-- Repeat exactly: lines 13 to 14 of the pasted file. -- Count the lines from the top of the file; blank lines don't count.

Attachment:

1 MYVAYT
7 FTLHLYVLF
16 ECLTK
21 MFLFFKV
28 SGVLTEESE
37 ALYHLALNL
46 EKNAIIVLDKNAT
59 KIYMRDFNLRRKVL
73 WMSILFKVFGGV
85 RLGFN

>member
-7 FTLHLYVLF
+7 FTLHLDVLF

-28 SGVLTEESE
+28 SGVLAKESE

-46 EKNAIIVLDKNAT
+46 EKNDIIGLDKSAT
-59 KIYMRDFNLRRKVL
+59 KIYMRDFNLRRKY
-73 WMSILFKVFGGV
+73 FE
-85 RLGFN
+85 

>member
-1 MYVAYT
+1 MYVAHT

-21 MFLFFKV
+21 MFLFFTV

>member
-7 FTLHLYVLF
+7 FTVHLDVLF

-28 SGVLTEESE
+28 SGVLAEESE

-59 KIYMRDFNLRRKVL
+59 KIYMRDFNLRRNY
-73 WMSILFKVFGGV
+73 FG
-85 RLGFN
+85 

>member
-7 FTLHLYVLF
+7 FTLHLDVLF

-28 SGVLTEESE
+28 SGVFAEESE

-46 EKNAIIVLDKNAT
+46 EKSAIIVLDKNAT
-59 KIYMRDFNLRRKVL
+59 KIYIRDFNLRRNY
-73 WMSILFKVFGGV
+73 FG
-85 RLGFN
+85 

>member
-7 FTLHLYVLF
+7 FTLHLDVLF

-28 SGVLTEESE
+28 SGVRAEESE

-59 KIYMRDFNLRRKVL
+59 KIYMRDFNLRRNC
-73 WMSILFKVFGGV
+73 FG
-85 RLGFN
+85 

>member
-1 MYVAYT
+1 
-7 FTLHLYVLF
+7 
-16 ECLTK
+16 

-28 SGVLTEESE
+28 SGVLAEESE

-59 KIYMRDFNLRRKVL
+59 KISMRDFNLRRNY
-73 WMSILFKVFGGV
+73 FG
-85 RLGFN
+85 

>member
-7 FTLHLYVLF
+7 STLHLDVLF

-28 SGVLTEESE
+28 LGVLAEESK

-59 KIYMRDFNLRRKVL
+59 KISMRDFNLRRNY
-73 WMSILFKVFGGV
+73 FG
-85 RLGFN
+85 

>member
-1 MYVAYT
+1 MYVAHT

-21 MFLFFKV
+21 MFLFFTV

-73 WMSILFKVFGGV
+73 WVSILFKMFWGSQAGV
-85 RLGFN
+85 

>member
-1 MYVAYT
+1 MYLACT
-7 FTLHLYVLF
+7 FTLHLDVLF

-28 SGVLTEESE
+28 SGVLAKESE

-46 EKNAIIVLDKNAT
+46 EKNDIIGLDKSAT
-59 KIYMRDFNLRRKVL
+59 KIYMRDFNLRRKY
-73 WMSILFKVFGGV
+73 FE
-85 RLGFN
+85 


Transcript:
+7 FTLHLDVLF

-28 SGVLTEESE